Background Acute administration of the antitumoral drug cisplatin can induce nausea/emesis and diarrhea. The long-term effects of cisplatin on gastrointestinal motility, particularly after repeated administration, are not well known. Because cisplatin is highly neurotoxic, myenteric neurons can be affected. Our aim was to study the prolonged effects of repeated cisplatin administration in a rat model, focusing on gastrointestinal motor function and myenteric neurons.
Methods Rats received saline or cisplatin (1 or 3 mg kg−1, i.p.) once weekly for 5 weeks. One week after treatment, both upper gastrointestinal transit and colonic activity were evaluated, and tissue samples from ileum, colon and rectum were processed for histological analysis. Intestinal transit was measured invasively (charcoal method). Colonic activity was determined electromyographically. The gut wall structure was evaluated in sections using conventional histology and immunohistochemistry. Whole-mount preparations from the distal colon were labeled for different markers, including nitric oxide synthase (NOS) and calcitonin-gene related peptide (CGRP) to determine relative proportions of myenteric neurons vs the total neuronal population labeled with HuC/D.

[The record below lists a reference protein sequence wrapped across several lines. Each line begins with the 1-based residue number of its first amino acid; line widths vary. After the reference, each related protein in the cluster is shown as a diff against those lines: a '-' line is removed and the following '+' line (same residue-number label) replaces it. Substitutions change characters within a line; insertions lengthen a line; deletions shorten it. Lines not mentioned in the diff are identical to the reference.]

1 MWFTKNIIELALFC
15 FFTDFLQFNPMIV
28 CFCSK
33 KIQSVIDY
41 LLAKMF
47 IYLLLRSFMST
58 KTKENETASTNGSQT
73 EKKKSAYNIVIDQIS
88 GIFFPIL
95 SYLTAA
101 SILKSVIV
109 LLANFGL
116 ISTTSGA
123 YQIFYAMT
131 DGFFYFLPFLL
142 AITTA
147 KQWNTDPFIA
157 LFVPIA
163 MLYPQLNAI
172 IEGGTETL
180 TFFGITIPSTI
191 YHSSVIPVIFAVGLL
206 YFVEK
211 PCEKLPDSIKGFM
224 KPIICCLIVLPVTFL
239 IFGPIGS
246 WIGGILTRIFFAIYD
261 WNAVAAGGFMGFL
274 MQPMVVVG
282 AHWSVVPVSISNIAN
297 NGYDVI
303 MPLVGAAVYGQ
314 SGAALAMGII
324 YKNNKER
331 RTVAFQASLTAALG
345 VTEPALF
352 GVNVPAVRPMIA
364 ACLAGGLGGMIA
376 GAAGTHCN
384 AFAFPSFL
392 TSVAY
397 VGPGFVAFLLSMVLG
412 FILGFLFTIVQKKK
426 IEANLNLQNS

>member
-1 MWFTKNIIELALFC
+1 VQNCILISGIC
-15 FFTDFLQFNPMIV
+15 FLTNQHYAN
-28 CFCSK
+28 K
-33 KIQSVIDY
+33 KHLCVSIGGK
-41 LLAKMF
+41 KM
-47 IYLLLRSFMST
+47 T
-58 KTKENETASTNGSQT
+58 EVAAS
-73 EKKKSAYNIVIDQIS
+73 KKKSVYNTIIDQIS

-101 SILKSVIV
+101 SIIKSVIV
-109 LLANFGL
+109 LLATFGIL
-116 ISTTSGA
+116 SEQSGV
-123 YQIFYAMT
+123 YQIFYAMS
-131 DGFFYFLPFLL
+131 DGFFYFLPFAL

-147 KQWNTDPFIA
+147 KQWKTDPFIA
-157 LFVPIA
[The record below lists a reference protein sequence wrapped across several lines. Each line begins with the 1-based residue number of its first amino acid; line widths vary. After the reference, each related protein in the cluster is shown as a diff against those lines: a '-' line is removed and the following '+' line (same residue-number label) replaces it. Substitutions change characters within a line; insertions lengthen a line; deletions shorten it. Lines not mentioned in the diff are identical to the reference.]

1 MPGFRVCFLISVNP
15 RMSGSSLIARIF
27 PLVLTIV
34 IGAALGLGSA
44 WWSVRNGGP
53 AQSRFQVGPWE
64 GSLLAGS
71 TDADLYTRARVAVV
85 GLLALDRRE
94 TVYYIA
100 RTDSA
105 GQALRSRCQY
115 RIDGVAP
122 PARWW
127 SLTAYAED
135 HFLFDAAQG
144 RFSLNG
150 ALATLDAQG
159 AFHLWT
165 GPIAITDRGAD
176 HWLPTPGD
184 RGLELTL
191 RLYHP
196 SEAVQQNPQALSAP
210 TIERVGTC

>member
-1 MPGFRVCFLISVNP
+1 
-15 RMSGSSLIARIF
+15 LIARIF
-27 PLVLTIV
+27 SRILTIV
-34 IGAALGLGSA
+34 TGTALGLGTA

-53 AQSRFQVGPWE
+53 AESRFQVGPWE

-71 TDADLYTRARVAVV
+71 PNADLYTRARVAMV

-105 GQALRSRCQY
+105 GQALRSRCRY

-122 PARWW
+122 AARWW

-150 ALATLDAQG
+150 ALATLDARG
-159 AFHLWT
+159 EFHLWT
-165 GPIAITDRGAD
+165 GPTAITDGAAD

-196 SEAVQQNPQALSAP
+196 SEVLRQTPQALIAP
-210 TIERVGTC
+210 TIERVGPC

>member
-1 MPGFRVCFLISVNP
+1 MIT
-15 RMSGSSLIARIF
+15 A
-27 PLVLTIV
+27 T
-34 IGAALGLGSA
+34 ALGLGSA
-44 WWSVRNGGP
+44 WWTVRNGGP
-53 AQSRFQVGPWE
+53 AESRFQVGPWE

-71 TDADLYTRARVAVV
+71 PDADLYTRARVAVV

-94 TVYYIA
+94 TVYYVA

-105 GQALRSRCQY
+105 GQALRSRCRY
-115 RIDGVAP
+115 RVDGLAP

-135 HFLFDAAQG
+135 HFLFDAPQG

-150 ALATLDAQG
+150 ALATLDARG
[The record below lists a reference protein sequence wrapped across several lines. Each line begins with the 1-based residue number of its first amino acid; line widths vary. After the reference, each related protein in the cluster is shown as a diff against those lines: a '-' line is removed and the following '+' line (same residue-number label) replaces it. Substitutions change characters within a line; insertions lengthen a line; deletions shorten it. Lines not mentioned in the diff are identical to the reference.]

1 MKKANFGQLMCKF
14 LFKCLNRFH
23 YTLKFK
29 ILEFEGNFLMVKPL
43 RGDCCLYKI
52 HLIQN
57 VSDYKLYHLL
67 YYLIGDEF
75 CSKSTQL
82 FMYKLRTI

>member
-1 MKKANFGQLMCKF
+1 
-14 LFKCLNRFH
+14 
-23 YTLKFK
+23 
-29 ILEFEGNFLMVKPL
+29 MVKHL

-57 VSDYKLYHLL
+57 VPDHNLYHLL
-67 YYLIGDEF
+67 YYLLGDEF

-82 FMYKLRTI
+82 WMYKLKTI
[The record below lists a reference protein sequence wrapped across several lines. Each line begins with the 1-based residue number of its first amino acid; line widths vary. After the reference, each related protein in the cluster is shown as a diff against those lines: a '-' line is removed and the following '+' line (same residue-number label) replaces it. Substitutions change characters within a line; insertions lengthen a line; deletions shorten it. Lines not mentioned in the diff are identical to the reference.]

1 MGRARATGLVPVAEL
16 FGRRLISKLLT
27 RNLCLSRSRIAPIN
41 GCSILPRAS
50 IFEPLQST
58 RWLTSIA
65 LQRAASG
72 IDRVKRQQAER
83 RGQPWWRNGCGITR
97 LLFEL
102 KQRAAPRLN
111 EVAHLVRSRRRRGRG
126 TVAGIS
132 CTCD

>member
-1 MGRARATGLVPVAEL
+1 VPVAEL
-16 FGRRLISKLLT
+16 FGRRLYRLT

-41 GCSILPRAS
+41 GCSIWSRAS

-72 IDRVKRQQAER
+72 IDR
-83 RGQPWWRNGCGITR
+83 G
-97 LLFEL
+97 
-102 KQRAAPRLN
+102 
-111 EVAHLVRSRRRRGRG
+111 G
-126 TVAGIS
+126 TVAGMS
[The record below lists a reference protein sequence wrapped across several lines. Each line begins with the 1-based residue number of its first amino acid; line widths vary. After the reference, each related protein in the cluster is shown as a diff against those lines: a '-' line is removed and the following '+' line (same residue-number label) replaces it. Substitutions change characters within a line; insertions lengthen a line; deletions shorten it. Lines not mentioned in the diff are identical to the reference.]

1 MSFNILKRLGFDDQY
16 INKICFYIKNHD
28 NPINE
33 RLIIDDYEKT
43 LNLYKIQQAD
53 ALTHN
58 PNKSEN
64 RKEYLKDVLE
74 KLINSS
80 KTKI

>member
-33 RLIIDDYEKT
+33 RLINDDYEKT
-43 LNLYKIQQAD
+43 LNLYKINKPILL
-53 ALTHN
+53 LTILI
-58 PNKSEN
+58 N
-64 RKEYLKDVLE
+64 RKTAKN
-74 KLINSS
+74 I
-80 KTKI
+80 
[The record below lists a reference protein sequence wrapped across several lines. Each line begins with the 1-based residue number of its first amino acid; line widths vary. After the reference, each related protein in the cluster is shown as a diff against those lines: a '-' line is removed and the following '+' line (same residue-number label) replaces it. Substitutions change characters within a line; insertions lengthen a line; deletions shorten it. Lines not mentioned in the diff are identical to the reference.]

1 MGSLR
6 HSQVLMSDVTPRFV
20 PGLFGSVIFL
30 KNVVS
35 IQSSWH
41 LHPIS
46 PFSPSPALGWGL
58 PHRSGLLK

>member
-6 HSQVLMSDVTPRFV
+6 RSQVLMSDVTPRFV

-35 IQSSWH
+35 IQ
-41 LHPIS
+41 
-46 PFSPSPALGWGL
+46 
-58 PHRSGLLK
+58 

Key Results One week after repeated cisplatin exposure, the upper gastrointestinal transit rate and colonic activity were dose-dependently reduced. The number of NSE- or HuC/D-immunoreactive myenteric neurons per ganglion was decreased; the proportion of CGRP-immunoreactive neurons was decreased, whereas that of NOS-immunoreactive cells was increased.
Conclusions & Inferences Chronic cisplatin may induce an enteric neuropathy characterized by changes in myenteric neurons associated with marked gastrointestinal motor dysfunction.